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IV.

THE CYBER ATTACKS AGAINST THE COMPUTER SYSTEMS OF THE AMES POST AND
CHESTER & WALSINGHAM CANNOT BE ATTRIBUTED TO RIESLAND, AND IN ANY EVENT
DID NOT CONSTITUTE AN INTERNATIONALLY WRONGFUL ACT.
A. The cyber-attacks cannot be attributed to Reisland, and in any event did not
constitute an internationally wrongful act.
Attributing a cyber-attack to a certain source and discerning the intent of assailant
are of high significance in cyber-attacks. Ascription of an attack to a particular suspect
allows for a State to not attack an innocent country.
It is a quintessential principle of international law that States bear responsibility
for an act when: (i) the act in question is attributable to the State under international law;
and (ii) it constitutes a breach of an international legal obligation applicable to that State.
The mere fact that a cyber-operation has been launched or otherwise originates
from governmental cyber infrastructure is not sufficient evidence for attributing the
operation to that State. It merely denotes that the fact that a cyber-operation has been
mounted from government cyber infrastructure is an indication of that States
involvement. However, in and of itself, it does not serve as a legal basis for taking any
action against the State involved or otherwise holding it responsible for the acts in
question.
The law of State responsibility extend only to an act, or failure to act, that violates
international law. In other words an act committed by a States organ, or otherwise
attributable to it can only amount to an internationally wrongful act if it is contrary to
international law.

B. Cyber-attack or cyber-force is not within the purview of the prohibition against


threat or use of force under international law
Article 2 paragraph 4 of the UN Charter provides that, all Members [of the United
Nations] shall refrain in their international relations from the threat or use of force against
the territorial integrity or political independence of any state, or in any other manner
inconsistent with the Purposes of the United Nations. The question is whether cyber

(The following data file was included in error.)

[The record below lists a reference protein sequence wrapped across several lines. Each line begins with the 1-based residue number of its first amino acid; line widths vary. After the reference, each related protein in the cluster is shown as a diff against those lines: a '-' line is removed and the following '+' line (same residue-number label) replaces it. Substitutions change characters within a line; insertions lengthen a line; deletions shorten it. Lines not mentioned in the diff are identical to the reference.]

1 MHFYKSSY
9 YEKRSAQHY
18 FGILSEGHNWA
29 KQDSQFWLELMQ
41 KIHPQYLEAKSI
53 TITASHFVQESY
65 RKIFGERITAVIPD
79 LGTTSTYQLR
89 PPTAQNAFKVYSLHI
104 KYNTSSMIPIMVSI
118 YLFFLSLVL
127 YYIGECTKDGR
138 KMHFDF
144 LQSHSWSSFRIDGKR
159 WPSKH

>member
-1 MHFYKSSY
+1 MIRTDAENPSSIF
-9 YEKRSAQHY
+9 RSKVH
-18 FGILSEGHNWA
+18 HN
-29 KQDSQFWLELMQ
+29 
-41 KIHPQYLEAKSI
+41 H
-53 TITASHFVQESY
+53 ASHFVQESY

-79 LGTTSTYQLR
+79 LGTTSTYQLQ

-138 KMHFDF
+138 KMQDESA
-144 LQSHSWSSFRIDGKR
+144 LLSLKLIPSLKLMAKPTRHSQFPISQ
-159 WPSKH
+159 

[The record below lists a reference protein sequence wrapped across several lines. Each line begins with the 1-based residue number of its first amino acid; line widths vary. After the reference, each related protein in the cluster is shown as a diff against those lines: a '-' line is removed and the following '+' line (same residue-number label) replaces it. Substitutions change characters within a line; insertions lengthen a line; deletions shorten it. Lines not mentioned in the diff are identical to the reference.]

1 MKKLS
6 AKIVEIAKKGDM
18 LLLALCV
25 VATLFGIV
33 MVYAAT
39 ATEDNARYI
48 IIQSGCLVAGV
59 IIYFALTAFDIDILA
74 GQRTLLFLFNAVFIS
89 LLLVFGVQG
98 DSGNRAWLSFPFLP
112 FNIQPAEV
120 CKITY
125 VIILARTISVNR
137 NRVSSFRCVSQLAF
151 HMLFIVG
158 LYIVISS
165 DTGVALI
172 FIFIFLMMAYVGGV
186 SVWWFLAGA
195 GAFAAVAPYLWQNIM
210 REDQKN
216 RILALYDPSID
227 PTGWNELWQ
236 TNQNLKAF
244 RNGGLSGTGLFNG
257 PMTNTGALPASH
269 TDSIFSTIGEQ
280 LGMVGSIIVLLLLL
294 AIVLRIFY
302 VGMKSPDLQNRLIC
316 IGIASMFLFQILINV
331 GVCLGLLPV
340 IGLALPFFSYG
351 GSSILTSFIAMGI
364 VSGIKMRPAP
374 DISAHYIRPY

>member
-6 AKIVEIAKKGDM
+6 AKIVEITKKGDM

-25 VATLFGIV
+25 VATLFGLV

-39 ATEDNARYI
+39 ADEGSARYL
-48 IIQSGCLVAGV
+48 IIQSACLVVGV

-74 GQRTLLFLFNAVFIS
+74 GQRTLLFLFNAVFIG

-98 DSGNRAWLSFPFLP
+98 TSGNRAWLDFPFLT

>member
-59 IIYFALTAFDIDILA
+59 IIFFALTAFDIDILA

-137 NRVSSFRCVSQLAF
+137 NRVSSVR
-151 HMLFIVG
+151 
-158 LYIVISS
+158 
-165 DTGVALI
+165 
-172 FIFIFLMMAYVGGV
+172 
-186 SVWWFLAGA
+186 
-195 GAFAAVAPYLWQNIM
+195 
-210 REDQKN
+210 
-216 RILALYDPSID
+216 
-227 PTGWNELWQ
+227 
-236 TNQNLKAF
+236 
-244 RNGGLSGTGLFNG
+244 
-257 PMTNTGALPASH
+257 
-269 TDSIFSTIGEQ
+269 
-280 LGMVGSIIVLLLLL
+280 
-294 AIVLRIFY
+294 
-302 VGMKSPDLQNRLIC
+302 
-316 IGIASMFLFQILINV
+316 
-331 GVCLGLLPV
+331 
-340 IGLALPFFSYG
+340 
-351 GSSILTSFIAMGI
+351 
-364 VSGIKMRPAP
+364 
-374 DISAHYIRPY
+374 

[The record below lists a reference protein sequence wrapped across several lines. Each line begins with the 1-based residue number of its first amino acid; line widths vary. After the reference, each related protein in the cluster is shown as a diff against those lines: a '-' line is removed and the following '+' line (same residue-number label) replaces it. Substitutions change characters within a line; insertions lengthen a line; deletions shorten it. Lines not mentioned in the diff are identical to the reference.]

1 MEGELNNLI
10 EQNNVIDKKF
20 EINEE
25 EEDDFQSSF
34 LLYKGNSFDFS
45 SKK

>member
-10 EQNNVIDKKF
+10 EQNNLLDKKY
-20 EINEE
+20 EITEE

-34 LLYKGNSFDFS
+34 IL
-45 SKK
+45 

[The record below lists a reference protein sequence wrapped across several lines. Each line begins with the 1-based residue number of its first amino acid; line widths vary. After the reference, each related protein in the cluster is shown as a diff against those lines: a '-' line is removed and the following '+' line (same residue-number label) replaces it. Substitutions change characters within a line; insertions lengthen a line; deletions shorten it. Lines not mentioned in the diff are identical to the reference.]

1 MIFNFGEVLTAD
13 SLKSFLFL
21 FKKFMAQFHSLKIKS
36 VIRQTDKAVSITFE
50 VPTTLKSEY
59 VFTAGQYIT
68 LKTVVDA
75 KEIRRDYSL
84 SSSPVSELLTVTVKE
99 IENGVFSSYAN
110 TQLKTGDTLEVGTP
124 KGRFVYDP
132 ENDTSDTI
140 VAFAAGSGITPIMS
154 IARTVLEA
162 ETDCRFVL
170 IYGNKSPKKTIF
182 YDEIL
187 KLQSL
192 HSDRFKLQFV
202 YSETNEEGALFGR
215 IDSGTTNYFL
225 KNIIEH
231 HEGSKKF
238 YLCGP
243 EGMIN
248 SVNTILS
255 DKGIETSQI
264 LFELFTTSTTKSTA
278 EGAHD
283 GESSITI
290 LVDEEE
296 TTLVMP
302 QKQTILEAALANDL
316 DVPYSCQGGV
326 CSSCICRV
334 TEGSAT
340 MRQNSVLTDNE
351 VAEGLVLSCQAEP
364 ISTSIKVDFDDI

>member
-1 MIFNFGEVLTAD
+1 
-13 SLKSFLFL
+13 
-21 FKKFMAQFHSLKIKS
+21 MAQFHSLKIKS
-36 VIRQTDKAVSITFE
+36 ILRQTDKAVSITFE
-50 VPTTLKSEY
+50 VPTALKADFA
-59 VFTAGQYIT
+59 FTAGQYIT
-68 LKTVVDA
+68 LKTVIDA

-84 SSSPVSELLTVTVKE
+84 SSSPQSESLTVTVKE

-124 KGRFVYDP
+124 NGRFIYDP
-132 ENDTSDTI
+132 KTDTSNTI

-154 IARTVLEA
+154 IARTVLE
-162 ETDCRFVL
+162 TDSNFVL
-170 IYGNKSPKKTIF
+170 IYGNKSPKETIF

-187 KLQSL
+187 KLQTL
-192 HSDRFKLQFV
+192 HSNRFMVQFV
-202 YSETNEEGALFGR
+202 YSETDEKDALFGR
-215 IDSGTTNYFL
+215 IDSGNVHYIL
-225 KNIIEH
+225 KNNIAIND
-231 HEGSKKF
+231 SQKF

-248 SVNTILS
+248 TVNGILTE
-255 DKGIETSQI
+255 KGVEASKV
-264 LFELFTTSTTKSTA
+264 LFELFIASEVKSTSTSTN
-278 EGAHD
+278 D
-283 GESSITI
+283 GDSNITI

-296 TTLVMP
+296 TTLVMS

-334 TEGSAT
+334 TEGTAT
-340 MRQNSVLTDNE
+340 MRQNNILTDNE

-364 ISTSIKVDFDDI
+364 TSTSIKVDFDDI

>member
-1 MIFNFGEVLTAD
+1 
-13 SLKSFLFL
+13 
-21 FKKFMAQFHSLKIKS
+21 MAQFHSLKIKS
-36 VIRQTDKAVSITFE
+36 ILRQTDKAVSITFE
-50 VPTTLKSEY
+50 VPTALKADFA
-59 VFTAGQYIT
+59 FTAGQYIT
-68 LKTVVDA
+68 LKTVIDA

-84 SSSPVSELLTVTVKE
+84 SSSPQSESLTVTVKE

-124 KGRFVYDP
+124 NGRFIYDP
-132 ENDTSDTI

force can be considered a type of force in the sense of Article 2(4).
The general criteria for the interpretation of treaties are spelt out in Article 31(1) of
the 1969 Vienna Convention on the Law of Treaties which provides that A treaty shall be
interpreted in good faith in accordance with the ordinary meaning to be given to the
terms of the treaty in their context and in the light of its object and purpose. A
teleological interpretation of Article 2(4) seems to support a narrow reading of the
provision that limits it to armed force.

The UN Charter offers no criteria by which to determine when an act amounts to a


use of force. In the Nicaragua case, the International Court of Justice (ICJ) stated that
scale and effects are to be considered when determining whether particular actions
amount to an armed attack. For cyber-attacks to become subject of use of force, the
intensity and impacts must be such that leads to injury or casualties or extensive
destruction of properties and not merely to partial damages or cyber larceny.
International law is generally prohibitive in nature. Acts that are not forbidden are
permitted; absent an express treaty or accepted customary law prohibition, an act is
presumptively legal. For instance, international law does not prohibit propaganda,
psychological operations, espionage, or mere economic pressure per se. Therefore, acts
falling into these and other such categories are presumptively legal. This being so, they
are less likely to be considered as uses of force.